While rains in June mean fire hazards are minimal, Bexar County’s fire marshal urged caution in setting off fireworks during the Fourth of July holiday.
During a safety demonstration Friday at the Emergency Services District 2 Station, the Fire Marshal’s Office showed how dangerous fireworks can be if used improperly.
In the demonstration, fire officials set off the most common type of fireworks, like firecrackers and bottle rockets. Using watermelons, they showed how fireworks can scorch the fruit’s flesh and pack enough explosive power to destroy a large melon.
If you’re going to use fireworks, choosing a safe location is key, said Bexar County Fire Marshal Chris Lopez. The use of fireworks is prohibited within San Antonio’s city limits.
“What we recommend is for you to go to an area where you have very short grass, have 300 feet in every direction around you, and some type of water supply,” he said. “Make sure when you are using these fireworks you know where they are going to end up.”
While fireworks are permitted in the unincorporated areas of Bexar County, Emergency Services Chief Ralph Rodriguez noted that no fireworks are truly safe regardless of where they are used.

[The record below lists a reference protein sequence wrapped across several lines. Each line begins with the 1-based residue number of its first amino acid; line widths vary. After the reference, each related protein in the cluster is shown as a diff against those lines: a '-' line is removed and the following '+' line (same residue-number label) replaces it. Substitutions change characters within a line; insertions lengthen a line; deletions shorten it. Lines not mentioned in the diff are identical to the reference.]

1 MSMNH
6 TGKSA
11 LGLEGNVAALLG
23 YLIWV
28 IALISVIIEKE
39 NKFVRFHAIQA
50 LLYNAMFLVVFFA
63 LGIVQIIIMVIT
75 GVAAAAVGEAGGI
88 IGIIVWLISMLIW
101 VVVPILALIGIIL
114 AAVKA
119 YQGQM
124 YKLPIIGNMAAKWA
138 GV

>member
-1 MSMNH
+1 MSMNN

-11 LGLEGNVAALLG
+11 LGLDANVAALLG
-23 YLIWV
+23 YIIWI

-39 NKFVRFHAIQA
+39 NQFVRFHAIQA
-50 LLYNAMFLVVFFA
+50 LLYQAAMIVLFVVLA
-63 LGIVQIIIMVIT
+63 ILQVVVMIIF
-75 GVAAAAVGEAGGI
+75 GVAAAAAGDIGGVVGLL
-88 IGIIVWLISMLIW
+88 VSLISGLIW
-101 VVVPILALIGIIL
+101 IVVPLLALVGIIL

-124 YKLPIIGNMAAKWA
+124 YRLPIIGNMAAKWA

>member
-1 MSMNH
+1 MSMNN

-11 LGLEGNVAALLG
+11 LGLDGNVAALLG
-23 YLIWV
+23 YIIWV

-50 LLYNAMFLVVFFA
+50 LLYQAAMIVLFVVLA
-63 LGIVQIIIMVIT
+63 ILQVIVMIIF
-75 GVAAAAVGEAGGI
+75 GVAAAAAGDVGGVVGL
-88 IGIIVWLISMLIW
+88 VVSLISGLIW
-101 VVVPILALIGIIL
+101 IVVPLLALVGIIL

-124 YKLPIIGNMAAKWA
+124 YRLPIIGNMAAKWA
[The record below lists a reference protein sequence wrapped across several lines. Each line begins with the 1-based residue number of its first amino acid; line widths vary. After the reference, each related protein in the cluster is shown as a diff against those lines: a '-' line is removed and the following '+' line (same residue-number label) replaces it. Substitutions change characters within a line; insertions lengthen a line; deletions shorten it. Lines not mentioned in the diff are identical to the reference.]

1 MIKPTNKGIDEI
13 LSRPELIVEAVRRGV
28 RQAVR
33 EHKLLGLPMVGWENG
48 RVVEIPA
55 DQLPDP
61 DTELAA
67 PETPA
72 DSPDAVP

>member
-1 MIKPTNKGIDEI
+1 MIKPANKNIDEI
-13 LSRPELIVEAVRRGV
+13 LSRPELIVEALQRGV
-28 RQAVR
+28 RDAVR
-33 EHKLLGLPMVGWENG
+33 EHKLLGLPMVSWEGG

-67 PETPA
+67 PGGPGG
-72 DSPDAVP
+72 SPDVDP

“We encourage those that want to see fireworks to go and see a display that is being put on by professionals,” Rodriguez said. “However, if they choose to discharge their own fireworks, we are holding these demonstrations so they can do that safety.”
Rodriguez said the most common types of fireworks-related incidents emergency services personnel see are eye injuries, severe burns, and house fires.
Although recent rains have ensured that most vegetation will not burn readily, those conditions could change rapidly, officials said, and weeds and grasses can still catch fire. The Bexar County Public Safety Communications Center will operate a fireworks hotline – 210-335-FIRE – from Sunday, June 30, through Friday, July 5, that residents can call to report violations or dangerous use of fireworks.
“Everybody wants to have fun when you are celebrating our nation’s Independence Day – that’s what it’s all about,” Lopez said. “We encourage that. We want people to have fun, but most importantly we want them to do it in a safe manner.”